On many cameras, a lens error means the lens is not set to is highest f/stop such as f/16 f/22 and the like. The lens must be put in that mode for the camera so that the camera electronics can auto set the f/stop as needed. First thing I would do is look at the f/stop on lens with manual f/stop settings; such as the Nikon 50mm f/1.8D making sure it is set to the highest f/ number (smallest opening). Remove the lens check the dial. Also, is the battery fully charged? If all that is okay then do the following couple of things; 1. Get yourself a film change bag, they look like a black plastic/rubberish T-shirt. Put the camera in there make sure the bottom is fully closed, put your arms through the sleeves, they have elastic keeping light out. Open the camera carefully remove the film canister then using your fingers rewind the film back into the canister. 2. Okay, you do not have access to a film change bag, easy get a thick blanket or two, go in to a closet, close the door, put a towel at the bottom, cover your camera as best as you can then do the same as if you were using a change bag. Important, make sure you are in a completely dark place without ANY LIGHT working its way through to you. Next, being as your are using film, big congratulations for that, purchase a change bag from Adorama, Amazon, B&HPhoto. Every film shooter should have one. Hope the above helps you.
11/2/2019 6:08:32 PM •
on Nov 02, 2019
Nikon N60 fEE Issue
First of all, you can download a manual from here
Basically, with certain types of lenses you need to set the aperture ring on the actual lens to its minimum setting (f22 or f32). Once it is set here, the camera can then control the aperture. It's covered on page 16 of the manual.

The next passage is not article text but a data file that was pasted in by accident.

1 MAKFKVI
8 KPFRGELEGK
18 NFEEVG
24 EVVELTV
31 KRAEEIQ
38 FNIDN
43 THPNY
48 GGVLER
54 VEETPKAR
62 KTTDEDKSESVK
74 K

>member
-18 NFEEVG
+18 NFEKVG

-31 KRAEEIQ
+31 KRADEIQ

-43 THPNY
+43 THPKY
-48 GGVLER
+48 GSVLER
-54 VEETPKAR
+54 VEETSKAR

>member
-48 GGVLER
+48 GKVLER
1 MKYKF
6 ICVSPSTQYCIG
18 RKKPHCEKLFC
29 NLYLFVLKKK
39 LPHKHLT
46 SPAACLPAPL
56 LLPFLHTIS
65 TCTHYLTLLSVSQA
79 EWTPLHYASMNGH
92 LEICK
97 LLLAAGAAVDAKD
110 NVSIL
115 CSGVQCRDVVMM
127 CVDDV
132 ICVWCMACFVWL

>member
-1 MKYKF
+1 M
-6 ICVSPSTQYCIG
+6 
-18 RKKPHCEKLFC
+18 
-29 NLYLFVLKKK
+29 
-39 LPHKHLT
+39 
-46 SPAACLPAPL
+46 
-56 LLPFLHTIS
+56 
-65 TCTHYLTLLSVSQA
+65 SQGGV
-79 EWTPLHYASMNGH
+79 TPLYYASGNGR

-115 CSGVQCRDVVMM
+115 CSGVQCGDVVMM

Hope this helps,
N2000 will not Turn ON
The corrosion may have eaten away at small wires that are on the springs that hold the battery holder in the camera. Notice those wires go into the plastic camera body. If that has happened the camera will need to go in to Nikon. These cameras are only worth $90 or less so you may want to look into purchasing a used N2000.
Hello i was trying to take a picture with my nikon
Your camera is not that old, for a film camera. But they are all electronic. Something in the shutter is bad (mirror going up), and is usually a sign of a dead camera. Repair is impossible and inprobbable. You can pick these up for $40. This mode can use all the newest fancy lenses. I would check the contacts and the battery. If the contacts are clean... it's dead.
I have both an MD-11 and MD-12 motor drive I use
According to the manual you have 4 electrical contacts. I would suspect one on the body is not working to fire the shutter. Try a eraser on the FA body winder contacts. If not, I would say the body has the problem.
I have a nikon N2000
So I assume you have changed the batteries and made sure there isn't any corrosion on the contacts. If your mirror is flipping up but no shutter, it sounds like a bad shutter. Check the shutter from the back, then from the front behind the mirror. Look for abnormalities or residue. It is a great camera and uses standard batteries (!) but the 1/2000 shutter has a half life like any other SLR. If you are going to throw it out you may want to open the back and use a q-tip to drip a couple drops of 90% alcohol on the top and bottom (and sides) of the shutter. As a last ditch, I throw cameras or lenses in the toaster oven at 200° for 10 min. and retry (take out batteries and film). At the least it will kill any fungus at the worst it hardens some lubricants. It does make you feel like you are doing some specilized scientific work before you toss it in the trash.
It is well past the end of its expected life - retire it and ask for a new one for Christmas.